September 24 | 2018

The Oakville Oil Refinery Closure and Its Influence on Local Hospitalizations: A Natural Experiment on Sulfur Dioxide. 

Burr WS, Dales R, Liu L, Stieb D, Smith-Doiron M, Jovic B, Kauri LM, Shin HH.

Int J Environ Res Public Health. 2018 Sep 17;15(9). pii: E2029. DOI:10.3390/ijerph15092029


Background: An oil refinery in Oakville, Canada, closed over 2004⁻2005, providing an opportunity for a natural experiment to examine the effects on oil refinery-related air pollution and residents’ health. Methods: Environmental and health data were collected for the 16 years around the refinery closure. Toronto (2.5 million persons) and the Greater Toronto Area (GTA, 6.3 million persons) were used as control and reference populations, respectively, for Oakville (160,000 persons). We compared sulfur dioxide and age- and season-standardized hospitalizations, considering potential factors such as changes in demographics, socio-economics, drug prescriptions, and environmental variables. Results: The closure of the refinery eliminated 6000 tons/year of SO₂ emissions, with an observed reduction of 20% in wind direction-adjusted ambient concentrations in Oakville. After accounting for trends, a decrease in cold-season peak-centered respiratory hospitalizations was observed for Oakville (reduction of 2.2 cases/1000 persons per year, p = 0.0006 ) but not in Toronto (p = 0.856) and the GTA (p = 0.334). The reduction of respiratory hospitalizations in Oakville post closure appeared to have no observed link to known confounders or effect modifiers. Conclusion: The refinery closure allowed an assessment of the change in community health. This natural experiment provides evidence that a reduction in emissions was associated with improvements in population health. This study design addresses the impact of a removed source of air pollution.

September 17 | 2018

Evaluating the Impact of Neighborhood Characteristics on Differences between Residential and Mobility-Based Exposures to Outdoor Air Pollution. 

Fallah-Shorshani M, Hatzopoulou M, Ross NA, Patterson Z, Weichenthal S.

Environ Sci Technol. 2018 Aug 29. DOI: 10.1021/acs.est.8b02260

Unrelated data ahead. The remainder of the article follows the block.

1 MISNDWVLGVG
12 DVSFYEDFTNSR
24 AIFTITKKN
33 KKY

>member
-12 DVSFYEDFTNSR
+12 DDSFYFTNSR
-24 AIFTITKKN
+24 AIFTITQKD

Epidemiological studies often assign outdoor air pollution concentrations to residential locations without accounting for mobility patterns. In this study, we examined how neighborhood characteristics may influence differences in exposure assessments between outdoor residential concentrations and mobility-based exposures. To do this, we linked residential location and mobility data to exposure surfaces for NO2, PM2.5, and ultrafine particles in Montreal, Canada for 5452 people in 2016. Mobility data were collected using the MTL Trajet smartphone application (mean: 16 days/subject). Generalized additive models were used to identify important neighborhood predictors of differences between residential and mobility-based exposures and included residential distances to highways, traffic counts within 500 m of the residence, neighborhood walkability, median income, and unemployment rate. Final models including these parameters provided unbiased estimates of differences between residential and mobility-based exposures with small root-mean-square error values in 10-fold cross validation samples. In general, our findings suggest that differences between residential and mobility-based exposures are not evenly distributed across cities and are greater for pollutants with higher spatial variability like NO2. It may be possible to use neighborhood characteristics to predict the magnitude and direction of this error to better understand its likely impact on risk estimates in epidemiological analyses.